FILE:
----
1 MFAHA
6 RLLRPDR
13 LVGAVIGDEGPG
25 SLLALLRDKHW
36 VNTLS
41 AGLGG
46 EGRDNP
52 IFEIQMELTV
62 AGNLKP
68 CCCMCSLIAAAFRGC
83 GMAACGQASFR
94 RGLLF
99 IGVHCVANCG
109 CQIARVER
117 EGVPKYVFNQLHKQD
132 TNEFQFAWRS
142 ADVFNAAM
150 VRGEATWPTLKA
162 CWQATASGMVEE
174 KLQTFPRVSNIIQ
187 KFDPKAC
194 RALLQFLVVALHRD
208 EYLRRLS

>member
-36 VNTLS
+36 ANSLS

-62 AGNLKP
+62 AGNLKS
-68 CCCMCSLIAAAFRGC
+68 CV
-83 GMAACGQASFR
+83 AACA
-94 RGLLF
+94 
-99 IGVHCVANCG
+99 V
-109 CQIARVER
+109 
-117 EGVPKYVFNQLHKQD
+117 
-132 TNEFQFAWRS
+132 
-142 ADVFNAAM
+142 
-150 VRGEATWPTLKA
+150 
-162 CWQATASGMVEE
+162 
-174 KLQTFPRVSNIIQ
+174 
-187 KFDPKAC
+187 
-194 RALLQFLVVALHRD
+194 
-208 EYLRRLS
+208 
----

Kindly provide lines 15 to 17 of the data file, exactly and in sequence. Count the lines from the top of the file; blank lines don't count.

117 EGVPKYVFNQLHKQD
132 TNEFQFAWRS
142 ADVFNAAM